The Lower Mainland’s “best places”, crime and taxes

Oak Bay, British Columbia, rated #3 in the 2017 MoneySense.com “best places in Canada” rankings

Our 2015 review of the “best places to live in Canada” rankings from MoneySense.com has consistently been our most-visited page.

The rankings, now updated for 2017, emerge from a complicated formula that combines weather, local employment and incomes, crime rates, tax rates and much else. Continue reading

A development surge in Vancouver’s River District

The River District, in Vancouver’s extreme southeast corner, offers a quiet riverside walk, lunch at a good pub restaurant overlooking the water, and a feeling of imminent transformation.

The area was identified for conversion from industrial to residential use at least as early as 2004. At that time, residential development was already proceeding in a former industrial area to the west, in a two-block-wide band between Marine Drive and the Fraser River. Continue reading

Home ownership in the Lower Mainland: a diminishing prospect

Central Pitt Meadows, 2017

A report on housing from VanCity, a member-owned financial institution, finds a continuing decline in housing affordability in the B.C. Lower Mainland.

Home ownership costs are rising across the region as buyers look beyond the City of Vancouver. In the background, the report suggests that home ownership is a lost cause for an increasing number of British Columbians. Continue reading

Revisiting the Heights

Confederation Park, Burnaby Heights, Friday morning

At the suggestion of a Fraseropolis.com reader, I returned to Burnaby Heights this past week, five years after my first visit to the community.

Hastings Street in northwest Burnaby is the city’s most interesting commercial strip, with an array of ethnic food outlets, cafes and specialty shops. The urban trees have grown up quickly, providing cover for architectural flaws. The border with the City of Vancouver is just blocks away, with frequent bus service to downtown. Burnaby’s city government has laid on excellent services such as playing fields, an aquatic centre and a big library. All this makes a great foundation for an urban village, if you’re prepared for the heavy traffic and noise as you shop or stroll. Continue reading

Back on Kingsway

South side of Kingsway one block east of Knight

A few years ago, the launch of a lone high-rise project at Kingsway and Knight Street provoked debate over the City of Vancouver’s management of tower development.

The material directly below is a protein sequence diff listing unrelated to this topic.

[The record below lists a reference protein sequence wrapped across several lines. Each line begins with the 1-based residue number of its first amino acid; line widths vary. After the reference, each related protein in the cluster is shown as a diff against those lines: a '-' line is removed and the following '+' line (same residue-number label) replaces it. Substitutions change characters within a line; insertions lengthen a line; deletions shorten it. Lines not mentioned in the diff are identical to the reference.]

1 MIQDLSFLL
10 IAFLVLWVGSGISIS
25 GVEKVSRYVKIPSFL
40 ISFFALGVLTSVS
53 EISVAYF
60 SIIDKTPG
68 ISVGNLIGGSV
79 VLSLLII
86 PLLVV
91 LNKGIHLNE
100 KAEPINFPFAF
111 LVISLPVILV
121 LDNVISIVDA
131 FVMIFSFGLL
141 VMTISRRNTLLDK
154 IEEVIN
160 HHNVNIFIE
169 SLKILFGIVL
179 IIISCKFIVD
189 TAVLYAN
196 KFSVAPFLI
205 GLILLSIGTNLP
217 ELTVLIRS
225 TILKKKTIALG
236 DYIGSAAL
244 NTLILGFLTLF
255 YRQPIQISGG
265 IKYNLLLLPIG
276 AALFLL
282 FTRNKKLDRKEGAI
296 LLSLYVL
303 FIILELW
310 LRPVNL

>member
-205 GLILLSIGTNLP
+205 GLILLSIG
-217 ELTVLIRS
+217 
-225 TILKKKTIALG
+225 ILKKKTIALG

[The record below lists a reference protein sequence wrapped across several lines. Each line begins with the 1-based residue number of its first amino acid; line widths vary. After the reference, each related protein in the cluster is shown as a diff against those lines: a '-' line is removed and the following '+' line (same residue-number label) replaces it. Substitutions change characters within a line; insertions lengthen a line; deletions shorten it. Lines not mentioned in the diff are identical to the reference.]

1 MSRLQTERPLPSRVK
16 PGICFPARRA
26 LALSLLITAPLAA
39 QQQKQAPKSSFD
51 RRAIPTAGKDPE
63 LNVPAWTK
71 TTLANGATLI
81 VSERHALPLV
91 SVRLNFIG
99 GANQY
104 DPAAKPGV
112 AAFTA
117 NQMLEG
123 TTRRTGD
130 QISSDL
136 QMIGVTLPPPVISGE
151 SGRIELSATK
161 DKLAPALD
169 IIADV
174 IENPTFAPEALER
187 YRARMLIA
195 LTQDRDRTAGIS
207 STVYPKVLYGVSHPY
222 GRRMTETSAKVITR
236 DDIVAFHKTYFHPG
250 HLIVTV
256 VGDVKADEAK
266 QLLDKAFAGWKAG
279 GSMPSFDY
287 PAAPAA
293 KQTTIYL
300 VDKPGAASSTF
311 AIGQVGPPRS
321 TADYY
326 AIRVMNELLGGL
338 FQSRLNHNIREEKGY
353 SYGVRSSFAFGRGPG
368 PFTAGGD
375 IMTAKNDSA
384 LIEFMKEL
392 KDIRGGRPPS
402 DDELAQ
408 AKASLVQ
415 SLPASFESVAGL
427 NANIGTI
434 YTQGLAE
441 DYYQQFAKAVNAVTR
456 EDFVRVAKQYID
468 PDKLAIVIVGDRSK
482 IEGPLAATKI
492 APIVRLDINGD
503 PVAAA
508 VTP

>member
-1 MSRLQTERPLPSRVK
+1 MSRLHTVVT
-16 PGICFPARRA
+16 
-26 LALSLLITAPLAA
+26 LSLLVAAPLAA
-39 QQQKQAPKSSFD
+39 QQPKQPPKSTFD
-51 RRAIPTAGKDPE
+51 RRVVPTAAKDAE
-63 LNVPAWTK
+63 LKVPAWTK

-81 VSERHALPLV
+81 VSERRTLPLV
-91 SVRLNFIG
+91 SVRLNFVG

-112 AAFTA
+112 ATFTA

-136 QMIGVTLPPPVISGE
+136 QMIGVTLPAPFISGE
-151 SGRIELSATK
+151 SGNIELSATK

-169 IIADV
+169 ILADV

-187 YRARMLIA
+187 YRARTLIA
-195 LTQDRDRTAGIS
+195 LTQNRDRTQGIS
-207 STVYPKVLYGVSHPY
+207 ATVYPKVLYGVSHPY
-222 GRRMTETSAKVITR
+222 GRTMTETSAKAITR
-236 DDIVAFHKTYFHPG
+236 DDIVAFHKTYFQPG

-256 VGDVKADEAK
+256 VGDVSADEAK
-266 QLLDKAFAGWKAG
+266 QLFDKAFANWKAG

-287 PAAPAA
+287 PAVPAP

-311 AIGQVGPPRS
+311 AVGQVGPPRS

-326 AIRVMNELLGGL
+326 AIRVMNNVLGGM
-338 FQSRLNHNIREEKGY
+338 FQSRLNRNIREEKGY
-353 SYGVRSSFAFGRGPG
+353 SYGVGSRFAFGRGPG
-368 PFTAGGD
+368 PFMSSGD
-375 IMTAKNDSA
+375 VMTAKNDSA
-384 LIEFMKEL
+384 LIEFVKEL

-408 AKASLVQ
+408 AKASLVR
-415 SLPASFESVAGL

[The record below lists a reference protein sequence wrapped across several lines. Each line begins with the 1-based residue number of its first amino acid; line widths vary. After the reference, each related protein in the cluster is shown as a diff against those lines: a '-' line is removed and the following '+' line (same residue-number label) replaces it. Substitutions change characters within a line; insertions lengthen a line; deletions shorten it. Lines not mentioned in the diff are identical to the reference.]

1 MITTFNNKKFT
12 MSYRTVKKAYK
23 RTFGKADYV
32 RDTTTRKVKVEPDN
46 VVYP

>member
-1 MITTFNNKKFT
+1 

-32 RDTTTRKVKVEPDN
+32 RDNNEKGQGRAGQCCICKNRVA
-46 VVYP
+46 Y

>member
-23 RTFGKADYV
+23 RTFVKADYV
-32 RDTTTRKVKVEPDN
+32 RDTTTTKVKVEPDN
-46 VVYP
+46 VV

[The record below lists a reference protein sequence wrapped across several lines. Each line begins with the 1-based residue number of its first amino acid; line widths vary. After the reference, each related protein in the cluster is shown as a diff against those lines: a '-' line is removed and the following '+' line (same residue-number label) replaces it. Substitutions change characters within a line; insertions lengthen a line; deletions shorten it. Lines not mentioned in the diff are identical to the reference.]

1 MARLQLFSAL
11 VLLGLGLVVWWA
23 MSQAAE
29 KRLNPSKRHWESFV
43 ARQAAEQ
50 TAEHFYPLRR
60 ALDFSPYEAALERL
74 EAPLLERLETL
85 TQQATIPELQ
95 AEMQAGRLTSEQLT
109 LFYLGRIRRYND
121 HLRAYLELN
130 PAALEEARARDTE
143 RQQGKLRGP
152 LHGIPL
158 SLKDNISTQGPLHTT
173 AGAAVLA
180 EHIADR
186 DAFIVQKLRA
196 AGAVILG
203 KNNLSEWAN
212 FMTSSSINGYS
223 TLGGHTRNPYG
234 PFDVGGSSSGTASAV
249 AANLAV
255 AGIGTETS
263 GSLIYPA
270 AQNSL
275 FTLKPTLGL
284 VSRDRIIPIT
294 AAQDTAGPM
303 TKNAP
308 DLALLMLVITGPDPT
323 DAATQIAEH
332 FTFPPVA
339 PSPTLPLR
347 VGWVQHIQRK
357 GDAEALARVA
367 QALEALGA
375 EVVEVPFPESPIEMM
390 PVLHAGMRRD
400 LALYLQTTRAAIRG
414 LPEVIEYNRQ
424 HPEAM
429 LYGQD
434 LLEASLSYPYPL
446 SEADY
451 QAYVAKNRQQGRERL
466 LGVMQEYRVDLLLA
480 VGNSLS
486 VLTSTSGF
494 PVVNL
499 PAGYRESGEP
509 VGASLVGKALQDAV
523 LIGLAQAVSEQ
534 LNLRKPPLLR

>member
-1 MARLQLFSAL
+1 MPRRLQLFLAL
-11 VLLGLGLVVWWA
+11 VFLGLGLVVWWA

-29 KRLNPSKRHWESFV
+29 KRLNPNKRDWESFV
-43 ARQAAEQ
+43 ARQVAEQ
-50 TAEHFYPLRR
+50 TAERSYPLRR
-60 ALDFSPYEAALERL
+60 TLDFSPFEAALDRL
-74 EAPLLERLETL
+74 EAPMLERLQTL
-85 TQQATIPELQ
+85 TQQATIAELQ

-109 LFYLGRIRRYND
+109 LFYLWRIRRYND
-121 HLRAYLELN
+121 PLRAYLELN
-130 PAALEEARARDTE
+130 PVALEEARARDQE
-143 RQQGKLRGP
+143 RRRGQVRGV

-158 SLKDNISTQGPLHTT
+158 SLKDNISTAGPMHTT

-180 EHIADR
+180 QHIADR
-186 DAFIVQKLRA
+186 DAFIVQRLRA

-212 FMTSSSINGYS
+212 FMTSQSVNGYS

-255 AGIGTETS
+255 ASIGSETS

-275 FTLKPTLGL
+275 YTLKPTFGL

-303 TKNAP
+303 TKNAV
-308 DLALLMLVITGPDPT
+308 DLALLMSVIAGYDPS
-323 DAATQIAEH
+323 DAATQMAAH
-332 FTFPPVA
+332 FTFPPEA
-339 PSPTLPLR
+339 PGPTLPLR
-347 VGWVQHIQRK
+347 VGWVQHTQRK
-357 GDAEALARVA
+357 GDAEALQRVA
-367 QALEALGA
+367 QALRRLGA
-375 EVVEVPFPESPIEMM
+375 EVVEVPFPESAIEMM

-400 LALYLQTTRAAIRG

A Parisian touch? The inner lane at King Edward Village, with designer lamps, a public library (coloured letters) and animal gargoyles overhead.

Critics protested that  King Edward Village would ruin the character of the nearby communities of Cedar Cottage and Kensington. Optimists predicted that the development  would become the heart of a “lively, attractive shopping area.” A few grumpy urbanists saw a future dead zone, and this, arguably, is the current state of affairs, although in my view the design could have been worse. Continue reading

Pitt Meadows 2 – Uptown (aka Downtown)

An apartment/commercial complex at Harris Road and Ford Road in Pitt Meadows. This was built in about 2010 on the site of a failed shopping plaza

Pitt Meadows City Hall, at the southern end of the commercial zone

Municipal governments in B.C. have a limited menu of responsibilities. They send delegates to regional bodies to haggle over various things, but their direct control is restricted mostly to fire protection, local streets, community recreation space and urban land use. And policing, in the odd handful of municipalities that have opted out of using the federal Mounted Police… Continue reading

In the shadow of Vancouver’s traffic viaducts

Vacant lands next to False Creek in downtown Vancouver. The city government’s plan will see the removal of two elevated roadways, the extension of a waterfront park and up to 20 new residential towers.

The first Georgia Street automobile viaduct was built in 1915 as a bridge over railways and industrial lands. The current Georgia and Dunsmuir Street viaducts are orphan remnants of a failed plan to run a freeway from Highway 1 into downtown Vancouver.

2011 study reported that the viaducts carry about 40,000 vehicles every day. However, Vancouver Council voted in 2015 to tear them down and tidy up the underlying street network. The viaducts are ugly, and they’re a waste of land: it’s estimated that their removal will enable the development of housing for as many as 10,000 people. Continue reading